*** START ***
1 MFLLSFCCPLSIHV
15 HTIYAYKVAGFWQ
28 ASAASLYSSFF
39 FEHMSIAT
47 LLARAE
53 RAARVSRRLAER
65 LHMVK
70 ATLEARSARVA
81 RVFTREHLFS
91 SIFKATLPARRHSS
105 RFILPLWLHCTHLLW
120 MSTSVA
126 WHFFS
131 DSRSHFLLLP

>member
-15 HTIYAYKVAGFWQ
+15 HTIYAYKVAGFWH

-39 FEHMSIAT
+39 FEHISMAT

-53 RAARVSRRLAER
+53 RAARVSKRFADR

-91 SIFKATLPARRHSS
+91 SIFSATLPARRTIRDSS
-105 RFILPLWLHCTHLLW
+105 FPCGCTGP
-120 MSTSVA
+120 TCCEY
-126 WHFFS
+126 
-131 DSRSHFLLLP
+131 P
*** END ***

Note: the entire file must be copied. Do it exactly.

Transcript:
1 MFLLSFCCPLSIHV
15 HTIYAYKVAGFWQ
28 ASAASLYSSFF
39 FEHMSIAT
47 LLARAE
53 RAARVSRRLAER
65 LHMVK
70 ATLEARSARVA
81 RVFTREHLFS
91 SIFKATLPARRHSS
105 RFILPLWLHCTHLLW
120 MSTSVA
126 WHFFS
131 DSRSHFLLLP

>member
-15 HTIYAYKVAGFWQ
+15 HTIYAYKVAGFWH

-39 FEHMSIAT
+39 FEHISMAT

-53 RAARVSRRLAER
+53 RAARVSKRFADR

-91 SIFKATLPARRHSS
+91 SIFSATLPARRTIRDSS
-105 RFILPLWLHCTHLLW
+105 FPCGCTGP
-120 MSTSVA
+120 TCCEY
-126 WHFFS
+126 
-131 DSRSHFLLLP
+131 P